25th Spring Chess Festival in Budapest

7/2/2009 – Hungary certainly does not lack in chess tournaments. The year starts with the traditional early January tournament organised by the Hungarian Chess Federation, soon afterwards, in March, the spring season starts with the Spring Chess Festival. This year was the 25th edition. The events in Budapest are fraught with cultural activities. Illustrated report by Diana Mihajlova.

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25th Spring Chess Festival in Budapest

A report by Diana Mihajlova

Hungary certainly does not lack in chess tournaments. The year starts with the traditional early January tournament organised by the Hungarian Chess Federation at its beautiful premises in Falk Miksa Street in Budapest, close to the Parliament. Soon afterwards, in March, the spring season starts with the Spring Chess Festival, also in Budapest. Just before the summer, a noteworthy event is the Zalakaros Chess Festival, which for 28 years has been an important date in the Hungarian chess calendar. Favoured by many Hungarian titled players it takes place around the first half of May. During the summer the main action concentrates around the Lake Balaton with the particularly popular Balatonlelle and Talentum Kupa tournaments. In the meantime the most exciting chess event “Peter Leko &”, which this year had Vishy Anand as the opponent, takes place in Miskolc around the end of May.

July and August are littered with Opens and long weekend tournaments around the country, and players are spoilt with choice between Eger, Pecs, Veszprem and Keszthely among others. But probably the most attractive would be Szombathely, near the border with Austria, towards the end of August, with two opens and closed GM and IM tournaments. The autumn is marked with Open, Rapid and Ladies GM tournaments in Paks, a town south of Budapest, on the banks of Danube and the Open in Heviz, a popular spa resort. And the renowned monthly First Saturday tournaments in Budapest draw chess players from all over the world throughout the whole year.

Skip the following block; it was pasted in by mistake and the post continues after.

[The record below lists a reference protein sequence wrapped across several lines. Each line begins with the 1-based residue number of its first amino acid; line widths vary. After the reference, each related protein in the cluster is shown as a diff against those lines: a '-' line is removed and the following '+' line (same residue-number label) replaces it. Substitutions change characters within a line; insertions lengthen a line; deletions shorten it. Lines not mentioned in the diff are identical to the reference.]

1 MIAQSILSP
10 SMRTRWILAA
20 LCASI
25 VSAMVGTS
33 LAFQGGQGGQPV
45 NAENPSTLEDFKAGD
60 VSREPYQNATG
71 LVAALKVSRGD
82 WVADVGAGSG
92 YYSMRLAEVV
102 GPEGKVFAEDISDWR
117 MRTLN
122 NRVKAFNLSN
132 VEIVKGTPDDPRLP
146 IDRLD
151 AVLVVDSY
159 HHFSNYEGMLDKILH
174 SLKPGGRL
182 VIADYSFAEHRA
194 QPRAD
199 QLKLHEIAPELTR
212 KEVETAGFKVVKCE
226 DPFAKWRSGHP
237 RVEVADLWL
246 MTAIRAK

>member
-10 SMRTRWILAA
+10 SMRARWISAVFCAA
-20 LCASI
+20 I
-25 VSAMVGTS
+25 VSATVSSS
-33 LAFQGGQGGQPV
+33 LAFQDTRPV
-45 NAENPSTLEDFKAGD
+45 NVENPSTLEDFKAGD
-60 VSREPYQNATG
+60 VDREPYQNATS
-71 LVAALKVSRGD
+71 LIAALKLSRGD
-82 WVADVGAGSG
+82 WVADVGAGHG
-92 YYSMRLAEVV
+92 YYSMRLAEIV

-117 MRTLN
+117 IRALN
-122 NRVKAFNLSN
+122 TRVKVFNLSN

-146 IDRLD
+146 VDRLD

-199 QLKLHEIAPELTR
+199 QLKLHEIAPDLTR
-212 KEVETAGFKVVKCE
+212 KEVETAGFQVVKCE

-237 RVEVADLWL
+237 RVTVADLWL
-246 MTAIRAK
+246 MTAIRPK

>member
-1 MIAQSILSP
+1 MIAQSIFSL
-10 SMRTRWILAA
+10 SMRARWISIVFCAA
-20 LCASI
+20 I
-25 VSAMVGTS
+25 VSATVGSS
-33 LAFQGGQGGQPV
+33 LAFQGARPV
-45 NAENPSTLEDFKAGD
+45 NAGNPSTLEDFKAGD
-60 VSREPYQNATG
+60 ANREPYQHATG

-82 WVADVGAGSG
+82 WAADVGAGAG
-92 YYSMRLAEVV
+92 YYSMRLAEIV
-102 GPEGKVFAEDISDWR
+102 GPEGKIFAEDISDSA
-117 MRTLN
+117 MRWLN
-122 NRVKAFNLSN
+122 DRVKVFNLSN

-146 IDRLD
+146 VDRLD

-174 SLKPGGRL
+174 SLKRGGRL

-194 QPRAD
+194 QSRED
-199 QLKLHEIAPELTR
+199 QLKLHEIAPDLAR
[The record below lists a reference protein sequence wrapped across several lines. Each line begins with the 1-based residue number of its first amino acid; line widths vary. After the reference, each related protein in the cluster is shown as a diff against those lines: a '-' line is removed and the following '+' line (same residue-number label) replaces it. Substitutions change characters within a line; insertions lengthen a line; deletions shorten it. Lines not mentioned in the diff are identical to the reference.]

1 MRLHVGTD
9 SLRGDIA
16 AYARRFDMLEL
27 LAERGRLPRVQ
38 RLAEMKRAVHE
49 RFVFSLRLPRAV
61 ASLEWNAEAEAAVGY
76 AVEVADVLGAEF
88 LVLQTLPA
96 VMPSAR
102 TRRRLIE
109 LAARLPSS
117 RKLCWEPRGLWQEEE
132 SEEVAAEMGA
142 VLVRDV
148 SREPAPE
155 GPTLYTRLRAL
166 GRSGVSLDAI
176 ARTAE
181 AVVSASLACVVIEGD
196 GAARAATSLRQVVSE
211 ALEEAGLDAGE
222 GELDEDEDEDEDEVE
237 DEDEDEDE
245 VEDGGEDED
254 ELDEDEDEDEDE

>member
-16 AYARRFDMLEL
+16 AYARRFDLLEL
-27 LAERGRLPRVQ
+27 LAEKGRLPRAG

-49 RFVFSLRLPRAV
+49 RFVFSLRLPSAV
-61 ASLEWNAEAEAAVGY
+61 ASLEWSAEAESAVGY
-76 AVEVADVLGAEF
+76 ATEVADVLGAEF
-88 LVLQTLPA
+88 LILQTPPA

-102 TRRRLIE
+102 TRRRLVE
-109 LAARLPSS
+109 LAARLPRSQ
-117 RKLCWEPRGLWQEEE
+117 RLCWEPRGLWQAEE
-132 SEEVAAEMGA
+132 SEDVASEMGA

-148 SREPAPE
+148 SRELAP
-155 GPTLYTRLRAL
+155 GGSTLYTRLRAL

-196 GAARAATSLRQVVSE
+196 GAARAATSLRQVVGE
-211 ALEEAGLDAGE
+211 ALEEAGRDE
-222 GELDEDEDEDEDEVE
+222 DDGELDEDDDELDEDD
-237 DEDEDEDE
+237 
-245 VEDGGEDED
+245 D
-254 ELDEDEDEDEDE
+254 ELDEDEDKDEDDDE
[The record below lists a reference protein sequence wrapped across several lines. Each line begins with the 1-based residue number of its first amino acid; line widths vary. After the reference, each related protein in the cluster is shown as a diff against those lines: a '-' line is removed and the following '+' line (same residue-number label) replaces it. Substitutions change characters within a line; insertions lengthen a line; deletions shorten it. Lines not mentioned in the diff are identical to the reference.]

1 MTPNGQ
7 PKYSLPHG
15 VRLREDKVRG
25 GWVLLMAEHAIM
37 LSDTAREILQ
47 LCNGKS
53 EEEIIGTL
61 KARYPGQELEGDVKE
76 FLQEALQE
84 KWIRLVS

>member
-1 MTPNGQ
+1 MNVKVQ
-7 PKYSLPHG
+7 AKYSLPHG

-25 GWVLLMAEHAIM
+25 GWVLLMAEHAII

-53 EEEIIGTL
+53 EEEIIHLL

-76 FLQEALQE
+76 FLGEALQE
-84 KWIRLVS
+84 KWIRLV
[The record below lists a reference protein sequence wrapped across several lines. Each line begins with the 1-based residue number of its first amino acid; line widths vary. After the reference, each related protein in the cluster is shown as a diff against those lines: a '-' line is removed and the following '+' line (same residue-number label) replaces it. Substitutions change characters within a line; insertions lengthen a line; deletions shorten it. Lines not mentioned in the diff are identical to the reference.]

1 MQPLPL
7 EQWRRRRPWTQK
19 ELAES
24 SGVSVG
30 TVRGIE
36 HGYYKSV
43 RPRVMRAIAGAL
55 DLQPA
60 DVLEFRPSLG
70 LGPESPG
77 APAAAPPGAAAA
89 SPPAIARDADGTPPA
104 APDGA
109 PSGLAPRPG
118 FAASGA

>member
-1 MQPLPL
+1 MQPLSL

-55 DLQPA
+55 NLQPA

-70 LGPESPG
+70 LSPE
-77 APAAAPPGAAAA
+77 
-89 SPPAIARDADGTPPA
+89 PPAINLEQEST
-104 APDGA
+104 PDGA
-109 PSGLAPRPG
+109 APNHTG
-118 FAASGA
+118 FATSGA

In the second half of March, the Spring Chess Festival coincides with the world renowned Budapest Spring Festival of Arts.


The Budapest Opera House

Music productions of remarkable quality abound throughout the whole year in Budapest in many splendid venues including the very contemporary Palace of the Arts and the world renowned Ferenc Liszt Academy. The Opera House however is a pinnacle and magnet for music lovers worldwide. During the Spring Festival apart from the usual popular operatic pieces a modernised version of Handel’s ‘Xerxes’ is being shown.


The Museum of Fine Arts

Art exhibitions range from Gustave Moreau, the French forerunner of Symbolism at the Museum of Fine Arts to “Da Vinci – The Genius” at the VAM Design Centre.


The world's most famous smile – a Leonardo detail

The Leonardo show focuses round the invention by Pascal Cotte, a French scientific engineer and photographer of fine art, who constructed a 240-million pixel camera to photograph the Mona Lisa in the Louvre, where he was granted unprecedented access to conduct an extensive new scientific evaluation of this masterpiece. He came out with startling new revelations: Revolutionary technology bringing science and art together, just as Leonardo did over 500 years ago.


Detail of the façade of Mucsarnok (Hall of Artworks)


Heroes Square

The famous "Heroes Square", which in the past was littered with statuaries of the "heroes" of Communism, today is an elegant piazza and a regular destination for tourists. It was used as a prop in the movie "Luzhin Defence", where the manipulative chess manager discards his client Luzhin after he had a bad patch of one too many losses. It is a poignant moment when the chess obsessed, hapless Luzhin (John Tarturro) is left for the first time entirely on his own and, abandoned on this square, helplessly asks: "What is the name of this city?"

The chess playing area where players are having a game of chess while steaming inside the Szechenyi thermal bath is a common subject on Budapest postcards. On our photo a prominent spot is occupied by the Polish WGM Beata Kadziolka (Photo: Iweta Rajlich)


The Spring Chess Festival is organised by Mr Laszlo Nagy,
who also runs the famed First Saturday tournaments.